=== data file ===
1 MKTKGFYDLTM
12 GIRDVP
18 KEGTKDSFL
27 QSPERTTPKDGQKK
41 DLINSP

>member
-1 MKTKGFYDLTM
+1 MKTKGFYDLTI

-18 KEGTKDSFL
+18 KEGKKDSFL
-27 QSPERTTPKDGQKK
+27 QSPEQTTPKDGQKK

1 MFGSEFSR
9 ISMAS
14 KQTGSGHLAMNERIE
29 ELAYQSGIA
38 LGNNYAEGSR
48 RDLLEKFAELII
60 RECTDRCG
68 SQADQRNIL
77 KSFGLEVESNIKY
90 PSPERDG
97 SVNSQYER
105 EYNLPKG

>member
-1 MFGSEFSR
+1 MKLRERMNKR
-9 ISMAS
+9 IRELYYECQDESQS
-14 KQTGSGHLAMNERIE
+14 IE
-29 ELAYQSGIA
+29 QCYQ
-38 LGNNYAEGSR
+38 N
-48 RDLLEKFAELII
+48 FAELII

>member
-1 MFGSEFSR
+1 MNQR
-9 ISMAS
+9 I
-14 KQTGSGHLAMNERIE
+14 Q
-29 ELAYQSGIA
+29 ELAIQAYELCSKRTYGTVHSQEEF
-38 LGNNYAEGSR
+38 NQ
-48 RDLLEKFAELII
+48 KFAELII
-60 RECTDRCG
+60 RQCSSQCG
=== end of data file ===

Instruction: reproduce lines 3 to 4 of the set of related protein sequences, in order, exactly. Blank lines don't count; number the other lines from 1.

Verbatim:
18 KEGTKDSFL
27 QSPERTTPKDGQKK